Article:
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Session 6D. Studies of Assessment in Statistics Education

Session Organizer(s)

Susanne Lajoie (Canada)

Session Abstract

This session will address the progress that has been made over the last decade in the area of statistics education and assessment. Batanero, Garfield, Ottaviani & Truran (2000) have provided the research community with interesting insights and questions to pursue that can move the field of statistics education forward. This session will address some of these issues in terms of statistics assessment. One issue that will be addressed is the multidisciplinary contexts in which statistics education can be situated. As statistical education evolves as a discipline I anticipate more research involving the examination of statistical reasoning across disciplines. For example, statistical investigations can cross into areas of scientific reasoning quite easily. In both situations, research questions are posed, data are collected, analyzed, graphed and interpreted.

The similarities and differences in how such investigations are conducted across disciplines, how data are collected, used, and interpreted are important for refining our definition of statistical literacy and how it is assessed. It is quite possible that instruction that crosses the curriculum may tie the concepts of statistical reasoning and statistical literacy more tightly. Lehrer and Schauble (2000) have looked at the relationship between mathematical concepts and science, as has Cobb (in press). However, these cross-disciplinary relationships need to be further examined in terms of our definitions of statistical reasoning and how we assess learning and problem-solving across disciplines.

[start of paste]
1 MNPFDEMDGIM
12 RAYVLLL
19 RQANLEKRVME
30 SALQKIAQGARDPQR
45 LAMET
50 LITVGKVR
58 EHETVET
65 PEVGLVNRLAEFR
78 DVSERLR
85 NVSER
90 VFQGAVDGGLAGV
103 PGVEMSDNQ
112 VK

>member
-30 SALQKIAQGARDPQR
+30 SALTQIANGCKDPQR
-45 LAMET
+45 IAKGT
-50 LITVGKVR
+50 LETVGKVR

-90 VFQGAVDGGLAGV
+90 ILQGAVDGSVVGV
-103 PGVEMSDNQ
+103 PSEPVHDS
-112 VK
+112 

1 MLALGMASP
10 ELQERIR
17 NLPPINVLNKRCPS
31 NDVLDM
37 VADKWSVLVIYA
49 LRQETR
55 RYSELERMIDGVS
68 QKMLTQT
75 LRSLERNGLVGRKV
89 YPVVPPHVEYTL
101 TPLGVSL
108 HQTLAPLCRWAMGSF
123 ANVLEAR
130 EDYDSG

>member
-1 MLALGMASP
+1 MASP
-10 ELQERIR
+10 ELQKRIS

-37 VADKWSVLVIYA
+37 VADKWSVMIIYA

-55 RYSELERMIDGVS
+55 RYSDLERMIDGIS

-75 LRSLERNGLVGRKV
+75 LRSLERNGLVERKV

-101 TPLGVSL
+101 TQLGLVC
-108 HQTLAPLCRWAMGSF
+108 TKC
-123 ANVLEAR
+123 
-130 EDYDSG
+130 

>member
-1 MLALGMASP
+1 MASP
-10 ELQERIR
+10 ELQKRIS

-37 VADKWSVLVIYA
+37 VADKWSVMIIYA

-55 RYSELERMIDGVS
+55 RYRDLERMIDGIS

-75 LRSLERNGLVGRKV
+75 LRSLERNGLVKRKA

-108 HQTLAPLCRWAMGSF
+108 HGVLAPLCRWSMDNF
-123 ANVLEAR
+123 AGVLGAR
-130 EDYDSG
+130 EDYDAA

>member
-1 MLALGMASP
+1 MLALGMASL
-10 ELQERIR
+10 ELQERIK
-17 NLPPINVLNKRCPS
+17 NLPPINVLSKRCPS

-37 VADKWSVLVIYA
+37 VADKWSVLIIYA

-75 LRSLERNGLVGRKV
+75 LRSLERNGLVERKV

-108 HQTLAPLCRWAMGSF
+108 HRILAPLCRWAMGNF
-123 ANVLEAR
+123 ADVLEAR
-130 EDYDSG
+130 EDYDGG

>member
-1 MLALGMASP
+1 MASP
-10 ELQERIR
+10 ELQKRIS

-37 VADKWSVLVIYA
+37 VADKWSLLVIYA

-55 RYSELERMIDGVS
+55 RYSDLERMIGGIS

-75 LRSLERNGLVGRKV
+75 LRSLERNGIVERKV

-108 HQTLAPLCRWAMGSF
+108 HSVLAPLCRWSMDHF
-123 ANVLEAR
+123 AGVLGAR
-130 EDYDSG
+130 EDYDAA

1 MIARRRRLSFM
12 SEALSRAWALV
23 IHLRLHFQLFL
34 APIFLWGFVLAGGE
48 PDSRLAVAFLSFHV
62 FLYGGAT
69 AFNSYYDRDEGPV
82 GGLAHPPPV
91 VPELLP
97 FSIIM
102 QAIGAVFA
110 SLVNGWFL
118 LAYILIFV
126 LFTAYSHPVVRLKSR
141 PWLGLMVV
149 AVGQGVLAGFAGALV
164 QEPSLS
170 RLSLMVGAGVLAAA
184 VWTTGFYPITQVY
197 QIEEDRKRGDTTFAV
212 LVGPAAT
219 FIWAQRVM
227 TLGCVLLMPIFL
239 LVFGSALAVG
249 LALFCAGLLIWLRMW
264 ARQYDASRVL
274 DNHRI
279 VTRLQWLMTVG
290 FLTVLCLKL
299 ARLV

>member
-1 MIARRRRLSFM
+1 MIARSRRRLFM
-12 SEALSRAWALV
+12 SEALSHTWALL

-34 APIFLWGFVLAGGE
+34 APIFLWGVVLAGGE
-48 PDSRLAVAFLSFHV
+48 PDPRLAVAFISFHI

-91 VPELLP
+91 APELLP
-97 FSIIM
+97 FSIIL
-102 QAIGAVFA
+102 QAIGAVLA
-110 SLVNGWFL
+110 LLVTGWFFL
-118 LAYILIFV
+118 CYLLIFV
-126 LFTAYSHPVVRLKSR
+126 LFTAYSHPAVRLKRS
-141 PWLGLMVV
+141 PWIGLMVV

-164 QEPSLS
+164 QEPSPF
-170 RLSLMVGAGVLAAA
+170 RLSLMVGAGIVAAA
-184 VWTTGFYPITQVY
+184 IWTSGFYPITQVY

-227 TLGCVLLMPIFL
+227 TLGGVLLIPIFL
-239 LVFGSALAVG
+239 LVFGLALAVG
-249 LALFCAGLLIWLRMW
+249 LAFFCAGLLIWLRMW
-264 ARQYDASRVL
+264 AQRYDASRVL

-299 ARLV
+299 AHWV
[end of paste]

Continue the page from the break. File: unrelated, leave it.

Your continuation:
Batanero et al. (2000) also raised questions regarding the use of technology in statistics education and how the results of statistics education research can transfer across cultures. This session will address both these questions. First, researchers will discuss ways in which technology can facilitate the integration of statistics instruction and assessment. Finally, we will describe some research in statistics assessment that has been transferred across cultures. Multicultural perspectives in learning and instruction need to be considered in all fields of instruction. In terms of statistical education, we need to have some knowledge of how statistics is being taught in order to build on existing prior knowledge and instructional methods. As demonstrated in the international conferences in statistics education, statistics instruction is a global concern. However, when working towards transferability of research it is necessary to consider both local and global issues of education and assessment.


Presentation 6D1 Addressing Cognitive and Situational Complexity in the Instruction and Assessment of Statistical Reasoning Sharon J. Derry (USA)
Joel R. Levin (USA)
Rand J. Spiro (USA)
Presentation 6D2 Investigation Questions and the Path to Statistical Understanding Nancy C. Lavigne (USA)
Susanne P. Lajoie (Canada)
Presentation 6D3 Statistics Assessment in Multidisciplinary Contexts Susanne P. Lajoie (Canada)
Andrew Chiarella (Canada)

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